Defining the Living Building Challenge at River Bend Farm

You've probably seen the phrase “Living Building Challenge" in some form related to The Ecology School. What the heck does it mean? And, what does it look at like River Bend Farm? Throughout 2019, we'll break down the Living Building Challenge so that you can connect with what's going on at River Bend Farm and understand our deep commitment to constructing facilities that model sustainable living for all who visit.

What is it? The Living Building Challenge is the world's most rigorous proven performance standard for buildings. (Ryan Kanteres, Senior Associate at Scott Simon Architects says it's "the epitome of sustainable design.") People from around the world use the regenerative design framework to create spaces that, like a flower, give more than they take — creating a positive impact on the human and natural systems that interact with them. Living Buildings are resilient, self-sufficient systems that provide energy security for decades to come. They are teaching tools and sources of inspiration. Want to dig deeper? Click here.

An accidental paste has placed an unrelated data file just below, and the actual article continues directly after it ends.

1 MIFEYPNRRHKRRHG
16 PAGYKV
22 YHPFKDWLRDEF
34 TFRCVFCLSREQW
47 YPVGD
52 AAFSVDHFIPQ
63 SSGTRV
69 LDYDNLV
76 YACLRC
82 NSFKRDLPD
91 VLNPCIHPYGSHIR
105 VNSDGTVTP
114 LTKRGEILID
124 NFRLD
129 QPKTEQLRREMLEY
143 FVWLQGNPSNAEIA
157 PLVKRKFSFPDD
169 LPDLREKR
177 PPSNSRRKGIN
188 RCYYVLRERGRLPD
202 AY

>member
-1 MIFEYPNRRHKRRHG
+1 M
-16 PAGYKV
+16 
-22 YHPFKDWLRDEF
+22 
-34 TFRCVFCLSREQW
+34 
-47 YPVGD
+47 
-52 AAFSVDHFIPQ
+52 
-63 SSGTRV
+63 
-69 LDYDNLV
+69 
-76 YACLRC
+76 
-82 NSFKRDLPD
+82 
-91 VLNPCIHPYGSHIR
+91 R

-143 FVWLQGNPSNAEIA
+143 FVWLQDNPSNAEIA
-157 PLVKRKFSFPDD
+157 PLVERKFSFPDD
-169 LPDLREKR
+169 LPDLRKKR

Why are we doing it? In order to be a fully immersive experience for our program participants, it is crucial to practice what we preach and show what everyday sustainable living, in green buildings, looks like. Stewardship of and connection to the natural world is demonstrated in our daily acts and the choices we make surrounding our living practice. By giving participants the opportunity to look anew at the way they interact with the built and natural world, we're guiding them towards a sustainability mind-set that takes care of our shared home, the Earth.

What does it look like? The Living Building Challenge is organized into seven performance areas called Petals. (Petals, as in flower. Because the buildings, like a flower, are giving back to the environment more than they take!) The Petals are: Place, Water, Energy, Health and Fitness, Materials, Equity, and Beauty. The buildings must reflect these requirements in all aspect of design. Each month we'll dig into a Petal, explaining what it is and how it will be modeled at River Bend Farm. In February David Maynes from Richardson & Associates will share details about the Place Petal.